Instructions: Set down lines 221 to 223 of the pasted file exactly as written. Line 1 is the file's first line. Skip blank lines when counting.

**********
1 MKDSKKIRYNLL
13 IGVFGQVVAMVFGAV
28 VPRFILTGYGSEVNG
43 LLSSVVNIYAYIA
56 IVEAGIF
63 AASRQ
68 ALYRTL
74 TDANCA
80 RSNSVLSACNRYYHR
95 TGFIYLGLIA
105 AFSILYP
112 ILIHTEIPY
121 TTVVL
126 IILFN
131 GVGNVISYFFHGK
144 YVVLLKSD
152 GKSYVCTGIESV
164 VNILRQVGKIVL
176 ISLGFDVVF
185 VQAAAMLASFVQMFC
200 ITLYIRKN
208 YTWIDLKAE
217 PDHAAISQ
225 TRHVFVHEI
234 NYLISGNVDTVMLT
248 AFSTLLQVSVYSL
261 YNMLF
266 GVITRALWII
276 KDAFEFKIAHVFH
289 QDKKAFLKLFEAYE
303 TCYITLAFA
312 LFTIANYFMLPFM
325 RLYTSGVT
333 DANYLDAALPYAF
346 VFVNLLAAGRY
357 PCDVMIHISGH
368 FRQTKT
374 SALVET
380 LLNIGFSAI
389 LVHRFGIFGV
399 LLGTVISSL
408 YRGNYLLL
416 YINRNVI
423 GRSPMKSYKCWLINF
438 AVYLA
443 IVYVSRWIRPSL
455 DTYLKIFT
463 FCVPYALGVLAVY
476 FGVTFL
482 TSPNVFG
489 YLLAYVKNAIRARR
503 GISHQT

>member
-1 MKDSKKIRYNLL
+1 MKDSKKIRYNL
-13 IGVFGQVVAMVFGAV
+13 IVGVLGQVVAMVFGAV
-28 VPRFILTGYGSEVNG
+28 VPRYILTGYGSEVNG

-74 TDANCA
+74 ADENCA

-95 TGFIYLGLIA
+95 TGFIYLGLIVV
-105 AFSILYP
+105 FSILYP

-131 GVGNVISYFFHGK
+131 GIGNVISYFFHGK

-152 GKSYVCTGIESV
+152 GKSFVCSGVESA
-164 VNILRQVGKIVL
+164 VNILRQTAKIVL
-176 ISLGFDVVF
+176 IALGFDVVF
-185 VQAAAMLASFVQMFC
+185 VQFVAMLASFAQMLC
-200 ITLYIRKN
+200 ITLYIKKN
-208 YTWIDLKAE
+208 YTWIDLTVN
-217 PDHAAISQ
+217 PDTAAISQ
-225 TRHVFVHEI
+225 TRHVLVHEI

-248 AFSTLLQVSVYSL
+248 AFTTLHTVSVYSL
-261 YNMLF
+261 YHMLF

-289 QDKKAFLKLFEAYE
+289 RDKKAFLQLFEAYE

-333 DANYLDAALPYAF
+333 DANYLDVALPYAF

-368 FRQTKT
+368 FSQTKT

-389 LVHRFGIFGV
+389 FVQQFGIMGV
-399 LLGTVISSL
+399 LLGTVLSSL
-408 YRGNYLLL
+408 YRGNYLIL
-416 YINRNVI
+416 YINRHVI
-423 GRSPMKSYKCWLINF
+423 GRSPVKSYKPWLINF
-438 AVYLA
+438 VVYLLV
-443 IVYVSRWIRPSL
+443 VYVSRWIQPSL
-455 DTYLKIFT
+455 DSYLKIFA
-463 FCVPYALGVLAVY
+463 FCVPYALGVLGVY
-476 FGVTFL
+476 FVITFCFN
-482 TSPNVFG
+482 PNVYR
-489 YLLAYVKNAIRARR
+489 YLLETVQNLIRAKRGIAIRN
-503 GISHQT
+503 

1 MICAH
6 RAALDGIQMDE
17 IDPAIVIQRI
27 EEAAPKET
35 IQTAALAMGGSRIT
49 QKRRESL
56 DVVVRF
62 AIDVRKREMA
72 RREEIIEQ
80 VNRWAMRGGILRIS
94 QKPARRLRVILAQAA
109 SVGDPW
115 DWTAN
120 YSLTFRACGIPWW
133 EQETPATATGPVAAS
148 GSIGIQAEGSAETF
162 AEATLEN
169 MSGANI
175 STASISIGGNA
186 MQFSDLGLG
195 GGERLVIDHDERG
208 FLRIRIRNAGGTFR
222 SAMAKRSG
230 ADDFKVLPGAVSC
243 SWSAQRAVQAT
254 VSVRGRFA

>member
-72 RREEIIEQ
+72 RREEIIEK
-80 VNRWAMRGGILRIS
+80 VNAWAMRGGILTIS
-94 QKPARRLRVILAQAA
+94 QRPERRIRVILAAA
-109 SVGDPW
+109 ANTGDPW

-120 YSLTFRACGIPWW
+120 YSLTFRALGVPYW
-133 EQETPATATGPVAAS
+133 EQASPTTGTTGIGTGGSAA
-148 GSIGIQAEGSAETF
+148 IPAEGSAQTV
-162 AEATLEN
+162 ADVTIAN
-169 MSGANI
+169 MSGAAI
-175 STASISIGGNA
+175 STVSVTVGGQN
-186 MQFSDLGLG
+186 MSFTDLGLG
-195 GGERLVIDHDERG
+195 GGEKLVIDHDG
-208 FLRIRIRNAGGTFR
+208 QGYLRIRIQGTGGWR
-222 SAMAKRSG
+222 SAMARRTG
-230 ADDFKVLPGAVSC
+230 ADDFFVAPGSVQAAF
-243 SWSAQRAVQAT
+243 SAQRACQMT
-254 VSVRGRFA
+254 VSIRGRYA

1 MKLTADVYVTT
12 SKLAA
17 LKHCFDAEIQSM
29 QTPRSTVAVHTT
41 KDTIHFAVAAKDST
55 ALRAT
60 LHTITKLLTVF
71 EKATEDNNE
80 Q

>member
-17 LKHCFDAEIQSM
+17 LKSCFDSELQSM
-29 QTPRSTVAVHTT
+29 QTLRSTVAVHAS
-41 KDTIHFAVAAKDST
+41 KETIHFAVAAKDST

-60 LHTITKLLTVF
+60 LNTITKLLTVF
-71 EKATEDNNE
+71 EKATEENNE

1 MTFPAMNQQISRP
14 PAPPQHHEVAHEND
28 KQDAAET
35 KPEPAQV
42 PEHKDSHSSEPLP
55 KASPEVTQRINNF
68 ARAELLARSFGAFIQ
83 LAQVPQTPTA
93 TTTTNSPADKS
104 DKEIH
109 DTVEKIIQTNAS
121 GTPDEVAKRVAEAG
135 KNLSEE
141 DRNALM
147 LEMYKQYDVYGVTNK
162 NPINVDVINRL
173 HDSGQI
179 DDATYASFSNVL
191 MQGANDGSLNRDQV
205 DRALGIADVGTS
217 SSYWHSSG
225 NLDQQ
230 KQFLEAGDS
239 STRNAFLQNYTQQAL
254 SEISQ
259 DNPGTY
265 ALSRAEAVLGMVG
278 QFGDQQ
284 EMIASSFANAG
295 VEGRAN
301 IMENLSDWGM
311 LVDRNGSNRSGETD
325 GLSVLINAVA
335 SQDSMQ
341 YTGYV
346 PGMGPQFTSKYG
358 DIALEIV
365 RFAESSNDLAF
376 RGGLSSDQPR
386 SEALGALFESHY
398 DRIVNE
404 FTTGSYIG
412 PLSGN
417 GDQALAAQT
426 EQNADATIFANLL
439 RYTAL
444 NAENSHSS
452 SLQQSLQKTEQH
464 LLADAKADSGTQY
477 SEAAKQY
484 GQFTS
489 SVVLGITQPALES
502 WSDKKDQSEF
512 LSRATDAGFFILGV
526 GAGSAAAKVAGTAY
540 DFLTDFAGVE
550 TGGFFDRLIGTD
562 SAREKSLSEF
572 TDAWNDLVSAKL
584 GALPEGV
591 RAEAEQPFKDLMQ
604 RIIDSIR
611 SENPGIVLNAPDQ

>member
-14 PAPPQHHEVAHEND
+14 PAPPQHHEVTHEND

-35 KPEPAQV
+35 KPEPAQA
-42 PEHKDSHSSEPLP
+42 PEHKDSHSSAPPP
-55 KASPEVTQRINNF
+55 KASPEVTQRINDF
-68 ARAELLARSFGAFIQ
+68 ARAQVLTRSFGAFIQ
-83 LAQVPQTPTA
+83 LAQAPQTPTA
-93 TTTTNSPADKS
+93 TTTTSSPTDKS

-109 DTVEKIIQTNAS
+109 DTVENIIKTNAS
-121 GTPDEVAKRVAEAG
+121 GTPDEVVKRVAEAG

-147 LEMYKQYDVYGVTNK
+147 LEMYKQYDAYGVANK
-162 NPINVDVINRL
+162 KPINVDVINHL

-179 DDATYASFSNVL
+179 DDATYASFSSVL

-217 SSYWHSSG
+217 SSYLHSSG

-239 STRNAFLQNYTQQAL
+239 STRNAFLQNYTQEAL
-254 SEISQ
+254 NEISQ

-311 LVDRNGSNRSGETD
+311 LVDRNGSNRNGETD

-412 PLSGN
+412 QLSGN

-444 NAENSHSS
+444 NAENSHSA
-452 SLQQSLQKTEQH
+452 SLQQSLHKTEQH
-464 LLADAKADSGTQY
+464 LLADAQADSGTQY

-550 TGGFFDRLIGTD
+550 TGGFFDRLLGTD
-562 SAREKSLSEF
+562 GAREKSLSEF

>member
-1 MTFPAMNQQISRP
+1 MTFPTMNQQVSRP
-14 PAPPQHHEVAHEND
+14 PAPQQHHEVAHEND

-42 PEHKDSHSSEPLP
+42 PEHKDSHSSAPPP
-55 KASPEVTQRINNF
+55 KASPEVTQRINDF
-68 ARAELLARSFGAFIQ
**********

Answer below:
217 SSYWHSSG
225 NLDQQ
230 KQFLEAGDS